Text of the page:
Tony Blair today made one of his most explicit interventions into British politics since leaving political office in 2007. In an article entitled Brexit – What We Now Know written for his Institute for Global Change, Blair sets out the logical inconsistencies and contradictions of the Conservative’s approach to Brexit and, perhaps more importantly, his frustration at Labour’s response.
It seems though that Blair’s time away from front-line politics has rather blunted his political instincts. While he asserts that Labour could ‘annihilate’ the Conservatives if the leadership unambiguously opposed Brexit, the evidence does not really support that viewpoint. The Labour Party certainly could – as Blair rightly points out – make more of the Conservative’s ‘fundamental division’ over the future of the country if it was unequivocally anti-Brexit, but only at the expense of exposing its own divisions. It is worth remembering that a significant minority (30%) of Labour voters voted to leave the EU and there is no evidence that those that did vote remain are defecting to the Liberal Democrats, who increasingly resemble a single-issue party on Brexit. In fact, it was exactly the latter demographic of voters that contributed to Labour’s surprisingly strong performance at the last election.
Of course – although it might seem strange to say in the context of Tony Blair – it is not all about Labour winning elections. Although he does appeal to electoral pragmatism, it is clear that what lies at the heart of Blair’s argument is a fundamental rejection of the very concept of Brexit. But h犀利士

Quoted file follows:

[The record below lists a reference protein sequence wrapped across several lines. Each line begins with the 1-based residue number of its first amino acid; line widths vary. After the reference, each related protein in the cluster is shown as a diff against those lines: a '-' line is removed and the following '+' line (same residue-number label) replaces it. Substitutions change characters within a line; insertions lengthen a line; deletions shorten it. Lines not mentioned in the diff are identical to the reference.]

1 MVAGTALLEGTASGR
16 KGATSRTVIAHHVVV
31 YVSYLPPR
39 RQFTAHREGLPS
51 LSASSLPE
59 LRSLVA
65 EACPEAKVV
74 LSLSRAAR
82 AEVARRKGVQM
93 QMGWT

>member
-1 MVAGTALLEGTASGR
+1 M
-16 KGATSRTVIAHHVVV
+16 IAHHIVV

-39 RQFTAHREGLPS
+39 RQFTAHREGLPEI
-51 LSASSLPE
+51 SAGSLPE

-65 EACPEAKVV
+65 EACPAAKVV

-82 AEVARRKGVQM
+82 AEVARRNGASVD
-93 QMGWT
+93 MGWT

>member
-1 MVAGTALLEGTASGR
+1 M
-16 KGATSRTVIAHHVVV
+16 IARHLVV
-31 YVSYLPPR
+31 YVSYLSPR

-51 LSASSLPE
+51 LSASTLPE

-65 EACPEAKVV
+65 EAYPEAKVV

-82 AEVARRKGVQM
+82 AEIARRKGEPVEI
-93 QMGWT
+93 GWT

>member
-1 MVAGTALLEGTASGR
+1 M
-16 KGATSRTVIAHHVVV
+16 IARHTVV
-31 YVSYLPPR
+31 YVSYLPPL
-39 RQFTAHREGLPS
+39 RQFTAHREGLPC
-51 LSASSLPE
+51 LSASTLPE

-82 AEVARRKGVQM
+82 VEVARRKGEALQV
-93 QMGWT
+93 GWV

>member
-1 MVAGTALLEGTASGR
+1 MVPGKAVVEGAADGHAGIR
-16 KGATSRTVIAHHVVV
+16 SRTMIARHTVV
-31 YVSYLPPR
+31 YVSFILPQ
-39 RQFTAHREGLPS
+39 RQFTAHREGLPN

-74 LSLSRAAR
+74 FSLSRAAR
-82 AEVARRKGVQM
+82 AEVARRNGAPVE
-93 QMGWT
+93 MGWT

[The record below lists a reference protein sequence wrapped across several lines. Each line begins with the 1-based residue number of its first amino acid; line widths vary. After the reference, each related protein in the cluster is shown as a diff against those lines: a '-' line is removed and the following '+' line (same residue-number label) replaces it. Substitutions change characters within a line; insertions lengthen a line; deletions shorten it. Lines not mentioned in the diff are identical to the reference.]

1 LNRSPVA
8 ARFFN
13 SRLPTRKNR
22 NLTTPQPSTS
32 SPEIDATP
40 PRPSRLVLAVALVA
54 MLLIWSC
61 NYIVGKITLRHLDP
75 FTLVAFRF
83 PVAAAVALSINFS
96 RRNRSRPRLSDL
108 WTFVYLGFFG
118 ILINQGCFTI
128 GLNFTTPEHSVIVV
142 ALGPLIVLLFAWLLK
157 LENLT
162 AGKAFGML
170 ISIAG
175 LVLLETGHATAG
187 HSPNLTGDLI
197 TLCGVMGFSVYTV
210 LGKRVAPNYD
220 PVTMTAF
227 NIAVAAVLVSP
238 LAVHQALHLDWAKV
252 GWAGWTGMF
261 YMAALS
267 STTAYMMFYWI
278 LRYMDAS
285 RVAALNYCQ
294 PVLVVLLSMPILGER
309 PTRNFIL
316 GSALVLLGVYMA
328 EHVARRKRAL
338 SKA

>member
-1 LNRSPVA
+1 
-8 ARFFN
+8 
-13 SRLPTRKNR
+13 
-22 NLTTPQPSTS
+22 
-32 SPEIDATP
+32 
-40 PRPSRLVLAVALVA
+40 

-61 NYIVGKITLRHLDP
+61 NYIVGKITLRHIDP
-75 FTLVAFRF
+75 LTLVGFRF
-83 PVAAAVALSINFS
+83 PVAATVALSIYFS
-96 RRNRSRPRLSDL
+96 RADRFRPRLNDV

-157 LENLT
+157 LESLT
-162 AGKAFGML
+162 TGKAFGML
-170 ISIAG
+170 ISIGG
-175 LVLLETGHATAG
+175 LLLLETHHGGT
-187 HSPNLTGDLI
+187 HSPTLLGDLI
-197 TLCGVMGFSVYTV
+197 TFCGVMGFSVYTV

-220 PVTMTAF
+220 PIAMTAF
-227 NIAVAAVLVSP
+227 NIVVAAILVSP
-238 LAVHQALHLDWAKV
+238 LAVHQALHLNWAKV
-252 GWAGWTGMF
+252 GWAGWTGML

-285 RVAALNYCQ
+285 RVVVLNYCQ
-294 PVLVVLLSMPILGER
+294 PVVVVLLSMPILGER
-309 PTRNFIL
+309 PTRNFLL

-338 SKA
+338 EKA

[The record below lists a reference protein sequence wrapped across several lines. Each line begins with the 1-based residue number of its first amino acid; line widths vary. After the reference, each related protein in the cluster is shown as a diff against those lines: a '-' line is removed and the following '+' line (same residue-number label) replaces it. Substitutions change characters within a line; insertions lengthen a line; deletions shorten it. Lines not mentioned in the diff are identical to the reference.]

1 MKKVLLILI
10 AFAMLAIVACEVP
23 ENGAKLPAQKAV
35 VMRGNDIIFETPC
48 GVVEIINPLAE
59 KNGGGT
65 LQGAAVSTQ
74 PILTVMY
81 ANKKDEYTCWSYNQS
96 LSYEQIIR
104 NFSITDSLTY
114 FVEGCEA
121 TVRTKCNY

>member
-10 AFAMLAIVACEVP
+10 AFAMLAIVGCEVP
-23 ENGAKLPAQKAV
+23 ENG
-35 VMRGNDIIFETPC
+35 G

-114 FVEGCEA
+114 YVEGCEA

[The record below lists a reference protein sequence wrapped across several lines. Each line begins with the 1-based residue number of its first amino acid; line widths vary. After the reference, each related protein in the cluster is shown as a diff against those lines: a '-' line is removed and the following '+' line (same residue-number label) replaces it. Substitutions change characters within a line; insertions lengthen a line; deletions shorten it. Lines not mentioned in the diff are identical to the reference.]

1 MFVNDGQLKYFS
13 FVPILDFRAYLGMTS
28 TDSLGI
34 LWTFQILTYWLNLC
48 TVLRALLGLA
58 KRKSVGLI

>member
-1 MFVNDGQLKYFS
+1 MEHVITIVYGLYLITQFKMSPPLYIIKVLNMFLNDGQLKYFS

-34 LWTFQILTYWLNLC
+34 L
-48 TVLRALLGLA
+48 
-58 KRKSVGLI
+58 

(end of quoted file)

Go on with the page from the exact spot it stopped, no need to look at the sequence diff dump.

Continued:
ere his uncharacteristic ideological fervour has led to some significant oversights in his reasoning.
Firstly, his central argument that Labour should call for a second referendum on the actual terms of Brexit relies on the assumption that Article 50 is unilaterally reversible, something that is debatable at best. If it isn’t revocable, Britain could end up out of the EU with no deal. Secondly, even if Article 50 is reversible, the very prospect of a second referendum will change the EU’s approach to negotiations, essentially incentivising them to put a bad deal on the table to encourage the British electorate to reject the offer. Superficially this might appear to suit Blair, but putting a bad deal on the table greatly raises the possibility that Britain will vote for, and be saddled with, that bad deal. Asking the British public to vote again on Brexit and expecting it to go the ‘right’ way the second time around is a monumental gamble, especially given that the process itself raises the stakes.
In this context, Labour’s current, more nuanced approach is a valid one and it is surprising that Blair cannot see this. If the Labour Party were to advocate a second referendum and actively campaign to stay in the EU, they would need to be very confident of victory. Otherwise, the country runs the risk of leaving the EU with a worse deal and an even more divided and disengaged electorate.
Ranelagh has produced intelligence briefings on Brexit, which you can find here.